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UN: Not best time for Somalia mission

THE United Nations Security Council does not think conditions are yet right to send a peacekeeping force to Somalia but will step up support for African Union soldiers there, a senior Western envoy said yesterday.

The Council, which has long been urged by African states to send blue-helmets to the turbulent Horn of Africa country, promised early this year to decide by June 1 whether to do so.

But ahead of an annual meeting between the Council and the African Union, Britain's UN Ambassador John Sawers said: "We are still taking a staged approach toward UN peacekeeping. The conditions on the ground don't exist at the moment."

Battles between al Shabaab militants and pro-government fighters have killed at least 139 people and sent some 27,000 fleeing the Somali capital Mogadishu in the past week or so.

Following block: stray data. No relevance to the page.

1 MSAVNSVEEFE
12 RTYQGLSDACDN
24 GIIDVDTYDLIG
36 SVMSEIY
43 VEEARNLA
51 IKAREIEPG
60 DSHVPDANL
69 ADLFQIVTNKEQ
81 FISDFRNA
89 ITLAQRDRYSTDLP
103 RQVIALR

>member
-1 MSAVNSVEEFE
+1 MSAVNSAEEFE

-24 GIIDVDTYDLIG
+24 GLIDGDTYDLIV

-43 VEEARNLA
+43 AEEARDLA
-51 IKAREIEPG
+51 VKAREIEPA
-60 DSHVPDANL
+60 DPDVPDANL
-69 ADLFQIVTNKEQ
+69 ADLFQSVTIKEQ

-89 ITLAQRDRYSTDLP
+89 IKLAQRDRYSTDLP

Some Western intelligence agencies fear Somalia, with its central government struggling against the Islamist insurgents, could become an African beach-head for al Qaida-style militants.

The UN special envoy to Somalia said on Friday up to 300 foreign fighters had joined the insurgents, and the Security Council voiced concern over reports that Eritrea has been arming the militants. Eritrea called this "totally false."

Sawers said a resolution to be considered in New York later this month would extend an existing support package for the African Union force, known as AMISOM, for eight months.


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